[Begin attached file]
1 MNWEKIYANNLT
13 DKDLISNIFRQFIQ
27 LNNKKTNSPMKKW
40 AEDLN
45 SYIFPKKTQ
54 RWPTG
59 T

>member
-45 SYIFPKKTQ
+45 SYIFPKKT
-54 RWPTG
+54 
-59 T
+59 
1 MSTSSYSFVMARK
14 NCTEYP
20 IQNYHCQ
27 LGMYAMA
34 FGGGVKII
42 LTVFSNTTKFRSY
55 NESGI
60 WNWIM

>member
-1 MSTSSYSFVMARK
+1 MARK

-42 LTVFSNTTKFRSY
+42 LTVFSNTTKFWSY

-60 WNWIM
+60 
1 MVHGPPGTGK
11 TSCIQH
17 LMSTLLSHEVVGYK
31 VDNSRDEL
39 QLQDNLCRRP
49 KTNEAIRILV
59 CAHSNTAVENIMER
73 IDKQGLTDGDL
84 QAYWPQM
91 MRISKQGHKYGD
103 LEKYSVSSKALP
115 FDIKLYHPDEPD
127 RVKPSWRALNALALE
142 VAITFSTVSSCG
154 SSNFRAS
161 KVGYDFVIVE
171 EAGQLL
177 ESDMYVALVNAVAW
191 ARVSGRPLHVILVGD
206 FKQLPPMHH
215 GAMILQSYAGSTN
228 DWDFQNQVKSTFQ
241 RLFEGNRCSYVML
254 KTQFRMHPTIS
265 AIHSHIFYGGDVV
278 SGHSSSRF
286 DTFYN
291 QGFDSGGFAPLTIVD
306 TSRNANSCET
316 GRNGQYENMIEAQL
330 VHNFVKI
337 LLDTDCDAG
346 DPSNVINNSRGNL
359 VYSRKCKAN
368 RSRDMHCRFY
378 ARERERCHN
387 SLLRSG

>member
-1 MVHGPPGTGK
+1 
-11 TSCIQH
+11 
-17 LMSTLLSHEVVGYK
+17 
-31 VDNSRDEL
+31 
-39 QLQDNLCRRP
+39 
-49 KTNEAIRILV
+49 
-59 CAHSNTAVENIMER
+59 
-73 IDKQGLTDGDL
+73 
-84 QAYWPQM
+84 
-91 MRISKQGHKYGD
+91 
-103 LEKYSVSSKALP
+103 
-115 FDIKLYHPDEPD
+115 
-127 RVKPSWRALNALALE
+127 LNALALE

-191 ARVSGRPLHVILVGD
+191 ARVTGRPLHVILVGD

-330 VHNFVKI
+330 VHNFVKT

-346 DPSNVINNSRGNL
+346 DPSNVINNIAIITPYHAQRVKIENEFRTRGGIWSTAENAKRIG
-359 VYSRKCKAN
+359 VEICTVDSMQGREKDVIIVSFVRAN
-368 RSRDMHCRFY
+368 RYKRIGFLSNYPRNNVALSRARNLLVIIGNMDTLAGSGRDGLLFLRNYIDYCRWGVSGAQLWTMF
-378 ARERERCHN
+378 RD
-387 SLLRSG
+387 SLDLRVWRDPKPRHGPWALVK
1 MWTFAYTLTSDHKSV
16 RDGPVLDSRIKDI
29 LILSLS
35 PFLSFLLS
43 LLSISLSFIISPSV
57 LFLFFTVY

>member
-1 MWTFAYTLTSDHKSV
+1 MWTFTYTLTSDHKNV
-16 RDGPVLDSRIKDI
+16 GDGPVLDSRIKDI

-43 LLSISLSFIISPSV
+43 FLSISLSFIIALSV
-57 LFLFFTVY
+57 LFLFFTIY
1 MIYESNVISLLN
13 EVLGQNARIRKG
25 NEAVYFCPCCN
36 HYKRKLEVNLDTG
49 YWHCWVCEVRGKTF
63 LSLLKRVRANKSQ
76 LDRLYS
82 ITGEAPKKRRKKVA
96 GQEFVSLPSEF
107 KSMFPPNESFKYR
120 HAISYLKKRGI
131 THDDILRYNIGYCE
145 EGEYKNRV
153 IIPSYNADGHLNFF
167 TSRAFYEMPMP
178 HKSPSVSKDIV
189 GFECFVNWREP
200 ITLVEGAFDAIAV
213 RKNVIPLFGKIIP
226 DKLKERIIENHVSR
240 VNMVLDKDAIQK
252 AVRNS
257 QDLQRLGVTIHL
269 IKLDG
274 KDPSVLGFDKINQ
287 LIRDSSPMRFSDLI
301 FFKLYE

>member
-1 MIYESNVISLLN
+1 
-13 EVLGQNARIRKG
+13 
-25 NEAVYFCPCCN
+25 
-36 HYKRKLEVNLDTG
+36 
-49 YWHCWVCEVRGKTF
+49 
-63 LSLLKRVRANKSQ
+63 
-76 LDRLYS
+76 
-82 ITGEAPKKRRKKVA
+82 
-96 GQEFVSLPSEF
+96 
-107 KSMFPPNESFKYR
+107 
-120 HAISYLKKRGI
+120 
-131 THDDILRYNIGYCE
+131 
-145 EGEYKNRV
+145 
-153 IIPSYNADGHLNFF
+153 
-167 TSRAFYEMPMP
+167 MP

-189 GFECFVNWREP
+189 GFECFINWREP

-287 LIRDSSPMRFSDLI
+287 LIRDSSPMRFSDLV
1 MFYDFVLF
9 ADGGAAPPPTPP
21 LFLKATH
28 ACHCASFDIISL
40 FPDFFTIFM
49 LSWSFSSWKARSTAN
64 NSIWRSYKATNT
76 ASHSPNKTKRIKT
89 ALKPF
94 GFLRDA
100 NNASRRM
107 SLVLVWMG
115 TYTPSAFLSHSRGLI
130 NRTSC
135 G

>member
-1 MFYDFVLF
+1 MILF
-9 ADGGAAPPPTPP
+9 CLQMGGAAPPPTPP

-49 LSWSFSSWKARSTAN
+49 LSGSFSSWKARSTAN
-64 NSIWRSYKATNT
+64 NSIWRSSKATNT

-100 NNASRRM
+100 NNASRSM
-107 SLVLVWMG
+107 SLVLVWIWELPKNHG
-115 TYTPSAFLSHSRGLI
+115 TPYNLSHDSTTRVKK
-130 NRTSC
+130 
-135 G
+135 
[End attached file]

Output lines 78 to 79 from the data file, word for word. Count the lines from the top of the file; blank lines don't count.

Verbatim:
-49 KTNEAIRILV
+49 